Aria MP-5... Metal Pedal?

Aria MP-5 Metal Pedal

Having liked the Aria CH-5 Chorus so much, I've been on the look out for other pedals from the series. Although, a 'heavy metal distortion' pedal wouldn't usually be anywhere near the top of my wishlist, my experience of 80s 'heavy metal' pedals is such that they don't really sound very metal - a case in point being the Boss HM-2 - so I was willing to take a chance. And it was cheap!

Like the HM-2, it has four controls: Level, Dist (gain), Low and High (EQ) and is more of a moderate gained, slightly fuzzy distortion, whereas a modern heavy metal pedal tends to have insane levels of gain and a tighter distortion quality.
In use, it shares a quirk with the HM-2; the gain control does very little over much of its range. With the MP-5 though, this trait is much more pronounced and there is very little distortion at all until you get to about 9 (assuming a scale of 0-10) on the Dist control. [I show this in the video.] I don't mind this though; this pedal sounds best to me with the gain all the way up.
Gear used:
  • Guitar - Epiphone Casino
  • Recording set-up - Award-Session JD10 as a preamp (DI'd) through a Palmer PDI-09. Recorded to Cubase on PC (via a MOTU audio interface) with no additional processing.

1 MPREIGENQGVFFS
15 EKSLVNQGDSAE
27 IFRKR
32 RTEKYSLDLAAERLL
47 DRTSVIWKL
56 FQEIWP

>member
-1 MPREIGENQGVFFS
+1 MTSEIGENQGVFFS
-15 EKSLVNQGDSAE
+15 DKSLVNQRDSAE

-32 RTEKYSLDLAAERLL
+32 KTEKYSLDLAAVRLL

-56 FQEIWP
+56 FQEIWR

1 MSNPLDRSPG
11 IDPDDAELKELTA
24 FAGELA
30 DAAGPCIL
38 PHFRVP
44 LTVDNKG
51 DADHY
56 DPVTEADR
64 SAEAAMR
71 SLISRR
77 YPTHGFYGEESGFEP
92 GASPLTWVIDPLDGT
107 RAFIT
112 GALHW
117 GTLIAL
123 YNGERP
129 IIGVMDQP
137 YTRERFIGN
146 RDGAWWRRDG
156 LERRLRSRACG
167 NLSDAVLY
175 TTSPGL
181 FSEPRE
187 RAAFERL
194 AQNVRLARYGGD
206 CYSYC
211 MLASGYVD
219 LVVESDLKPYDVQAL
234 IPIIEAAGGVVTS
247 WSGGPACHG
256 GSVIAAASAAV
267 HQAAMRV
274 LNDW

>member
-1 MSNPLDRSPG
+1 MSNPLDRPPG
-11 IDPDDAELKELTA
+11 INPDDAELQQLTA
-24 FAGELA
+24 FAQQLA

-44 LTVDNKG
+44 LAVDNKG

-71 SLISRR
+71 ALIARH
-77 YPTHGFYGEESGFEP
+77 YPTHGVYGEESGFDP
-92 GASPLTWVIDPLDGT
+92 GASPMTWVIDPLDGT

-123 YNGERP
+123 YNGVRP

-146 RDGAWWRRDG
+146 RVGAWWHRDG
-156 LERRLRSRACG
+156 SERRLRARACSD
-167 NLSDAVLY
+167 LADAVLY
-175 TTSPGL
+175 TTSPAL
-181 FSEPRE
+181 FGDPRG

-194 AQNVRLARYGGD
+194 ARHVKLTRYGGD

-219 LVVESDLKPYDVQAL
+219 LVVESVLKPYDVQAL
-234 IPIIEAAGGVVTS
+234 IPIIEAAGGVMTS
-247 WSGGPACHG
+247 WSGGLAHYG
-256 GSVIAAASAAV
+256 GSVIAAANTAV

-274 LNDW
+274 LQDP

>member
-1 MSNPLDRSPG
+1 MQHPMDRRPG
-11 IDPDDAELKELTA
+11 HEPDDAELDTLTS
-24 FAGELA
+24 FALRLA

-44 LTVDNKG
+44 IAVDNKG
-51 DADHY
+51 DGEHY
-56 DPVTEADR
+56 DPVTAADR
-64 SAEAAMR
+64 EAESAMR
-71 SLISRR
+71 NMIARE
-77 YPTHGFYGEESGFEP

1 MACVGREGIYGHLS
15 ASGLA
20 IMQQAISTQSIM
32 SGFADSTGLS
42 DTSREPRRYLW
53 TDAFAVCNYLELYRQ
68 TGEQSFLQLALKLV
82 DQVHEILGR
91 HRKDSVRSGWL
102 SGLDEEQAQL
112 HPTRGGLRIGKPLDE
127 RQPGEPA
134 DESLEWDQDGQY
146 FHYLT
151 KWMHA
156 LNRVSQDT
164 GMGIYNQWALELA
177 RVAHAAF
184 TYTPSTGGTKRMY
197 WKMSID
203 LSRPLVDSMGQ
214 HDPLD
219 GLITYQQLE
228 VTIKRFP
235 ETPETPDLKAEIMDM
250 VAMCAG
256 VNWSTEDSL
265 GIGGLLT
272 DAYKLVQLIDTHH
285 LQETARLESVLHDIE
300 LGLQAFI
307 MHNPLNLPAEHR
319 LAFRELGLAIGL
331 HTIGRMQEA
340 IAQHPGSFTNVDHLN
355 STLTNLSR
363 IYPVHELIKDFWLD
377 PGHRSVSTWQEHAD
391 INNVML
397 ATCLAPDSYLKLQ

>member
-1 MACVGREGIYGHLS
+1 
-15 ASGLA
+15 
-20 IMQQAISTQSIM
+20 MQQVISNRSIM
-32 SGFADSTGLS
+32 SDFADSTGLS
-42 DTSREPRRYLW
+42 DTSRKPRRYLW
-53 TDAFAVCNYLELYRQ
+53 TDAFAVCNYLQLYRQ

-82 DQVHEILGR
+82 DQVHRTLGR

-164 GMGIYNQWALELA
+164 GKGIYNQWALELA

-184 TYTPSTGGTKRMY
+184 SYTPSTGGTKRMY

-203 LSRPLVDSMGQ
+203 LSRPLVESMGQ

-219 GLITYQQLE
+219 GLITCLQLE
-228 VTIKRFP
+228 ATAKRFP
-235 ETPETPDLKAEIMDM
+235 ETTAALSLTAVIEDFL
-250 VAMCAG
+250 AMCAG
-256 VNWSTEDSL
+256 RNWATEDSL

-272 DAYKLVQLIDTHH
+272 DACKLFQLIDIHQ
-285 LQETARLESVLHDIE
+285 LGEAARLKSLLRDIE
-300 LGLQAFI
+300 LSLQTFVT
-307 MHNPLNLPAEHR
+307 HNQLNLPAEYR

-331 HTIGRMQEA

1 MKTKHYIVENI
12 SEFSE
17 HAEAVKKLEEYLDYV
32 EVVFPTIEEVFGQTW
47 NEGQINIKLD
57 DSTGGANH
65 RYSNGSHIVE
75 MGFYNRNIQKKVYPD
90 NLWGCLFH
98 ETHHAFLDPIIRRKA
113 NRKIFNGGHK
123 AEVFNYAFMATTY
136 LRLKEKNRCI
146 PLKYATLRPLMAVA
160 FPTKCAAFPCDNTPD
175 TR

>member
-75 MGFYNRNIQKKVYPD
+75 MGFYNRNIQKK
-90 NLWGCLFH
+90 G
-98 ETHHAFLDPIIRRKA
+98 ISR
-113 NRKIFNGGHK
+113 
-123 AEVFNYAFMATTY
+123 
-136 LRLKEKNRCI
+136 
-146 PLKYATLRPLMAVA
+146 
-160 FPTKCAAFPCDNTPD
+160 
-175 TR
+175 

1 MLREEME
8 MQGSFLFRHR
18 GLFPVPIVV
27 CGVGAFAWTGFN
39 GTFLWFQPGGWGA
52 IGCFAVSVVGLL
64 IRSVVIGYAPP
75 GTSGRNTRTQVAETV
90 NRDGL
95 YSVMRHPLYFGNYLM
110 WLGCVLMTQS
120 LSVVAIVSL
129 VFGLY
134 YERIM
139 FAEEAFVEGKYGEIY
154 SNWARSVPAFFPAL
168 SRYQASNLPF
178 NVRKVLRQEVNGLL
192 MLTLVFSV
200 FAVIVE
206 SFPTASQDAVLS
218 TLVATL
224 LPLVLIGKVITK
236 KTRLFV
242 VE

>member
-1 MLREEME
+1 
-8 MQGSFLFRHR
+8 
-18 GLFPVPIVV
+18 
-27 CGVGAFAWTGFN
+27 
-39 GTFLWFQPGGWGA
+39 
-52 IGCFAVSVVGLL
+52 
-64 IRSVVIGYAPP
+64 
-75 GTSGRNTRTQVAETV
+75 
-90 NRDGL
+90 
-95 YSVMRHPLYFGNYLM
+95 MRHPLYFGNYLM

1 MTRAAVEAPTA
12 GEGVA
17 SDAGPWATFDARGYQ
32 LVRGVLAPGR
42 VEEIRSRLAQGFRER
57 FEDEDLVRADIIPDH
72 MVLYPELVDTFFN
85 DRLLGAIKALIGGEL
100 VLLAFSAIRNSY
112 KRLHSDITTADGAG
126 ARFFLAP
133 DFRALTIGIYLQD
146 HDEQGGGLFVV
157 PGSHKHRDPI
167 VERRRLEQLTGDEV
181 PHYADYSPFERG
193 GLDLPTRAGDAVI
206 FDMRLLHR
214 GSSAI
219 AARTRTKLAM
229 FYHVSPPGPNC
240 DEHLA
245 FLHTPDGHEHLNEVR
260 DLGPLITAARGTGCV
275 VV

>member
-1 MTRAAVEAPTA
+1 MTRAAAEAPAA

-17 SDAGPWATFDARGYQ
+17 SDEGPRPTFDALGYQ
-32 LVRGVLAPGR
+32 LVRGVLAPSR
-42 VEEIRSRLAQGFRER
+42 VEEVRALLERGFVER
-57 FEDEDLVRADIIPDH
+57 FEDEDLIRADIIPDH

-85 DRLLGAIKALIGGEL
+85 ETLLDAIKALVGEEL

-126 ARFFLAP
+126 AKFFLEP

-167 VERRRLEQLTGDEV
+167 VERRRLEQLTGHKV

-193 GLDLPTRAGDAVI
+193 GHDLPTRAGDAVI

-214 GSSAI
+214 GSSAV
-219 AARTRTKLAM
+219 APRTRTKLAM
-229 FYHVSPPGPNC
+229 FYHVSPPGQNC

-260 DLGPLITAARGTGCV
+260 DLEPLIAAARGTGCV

The High and Low tone controls are fairly interactive (and also affect the output level quite drastically), but where I'd say the Low control is usable throughout its entire range - although it does boom all the way up, the High control's usability is more restricted. I'd say its working range is 3-7 (using the 0-10 scale). Boost the treble too much and it sounds harsh and nasty, cut too much and it sounds cheap and lo-fi... although some people could find it useful as an intro/breakdown effect.

So, I'd say this is less a Metal Pedal and more a general fuzzy distortion, best suited to 90s-esque Alt Rock, Shoegaze etc.

In its favour, the MP-5 is very tweakable (thanks mainly to the powerful EQ section) but it should be approached with caution: it is just as easy to get a bad sound out of it as it is a good one.